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Evolutionary Ecology of Marine Invertebrate Larvae$
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Tyler Carrier, Adam Reitzel, and Andreas Heyland

Print publication date: 2017

Print ISBN-13: 9780198786962

Published to Oxford Scholarship Online: January 2018

DOI: 10.1093/oso/9780198786962.001.0001

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Section 1 Summary—Evolutionary Origins and Transitions in Developmental Mode

Section 1 Summary—Evolutionary Origins and Transitions in Developmental Mode

Chapter:
(p.82) Chapter 6 Section 1 Summary—Evolutionary Origins and Transitions in Developmental Mode
Source:
Evolutionary Ecology of Marine Invertebrate Larvae
Author(s):
Tyler J. Carrier, Adam M. Reitzel, Andreas Heyland
Publisher:
Oxford University Press
DOI:10.1093/oso/9780198786962.003.0006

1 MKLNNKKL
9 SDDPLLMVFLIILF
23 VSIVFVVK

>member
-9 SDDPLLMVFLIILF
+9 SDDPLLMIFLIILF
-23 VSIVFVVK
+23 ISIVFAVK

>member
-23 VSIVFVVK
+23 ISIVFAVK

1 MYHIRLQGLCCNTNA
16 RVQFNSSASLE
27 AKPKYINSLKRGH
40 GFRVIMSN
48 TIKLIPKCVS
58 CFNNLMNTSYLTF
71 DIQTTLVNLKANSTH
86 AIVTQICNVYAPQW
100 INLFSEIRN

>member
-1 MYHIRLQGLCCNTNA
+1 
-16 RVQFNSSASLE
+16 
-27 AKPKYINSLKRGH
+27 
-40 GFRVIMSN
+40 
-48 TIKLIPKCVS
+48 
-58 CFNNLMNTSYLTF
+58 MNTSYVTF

Abiotic variables and biotic interactions can act on variation in life history traits, ultimately leading to divergence in reproductive mode. Marine invertebrates have a remarkable diversity in such strategies, sometimes even between closely related species. It is this natural diversity that lends itself to employing a powerful comparative approach, both for particular morphological characteristics as well as molecular signatures from developmental genes. For example, complex life histories, where a larval stage is interposed between the embryo and juvenile, likely represent the product of numerous selection pressures, historical and current, that have shaped the diversity of larval stages in extant marine species. In fact, the very question about “what is a larva?” has to be addressed, as it is so intimately connected to bentho-planktonic life cycle and metamorphosis. Furthermore, novel larval types have evolved in particular lineages and larvae have been secondarily lost in others. This in itself creates an interesting and exciting playground to test evolutionary developmental hypotheses....

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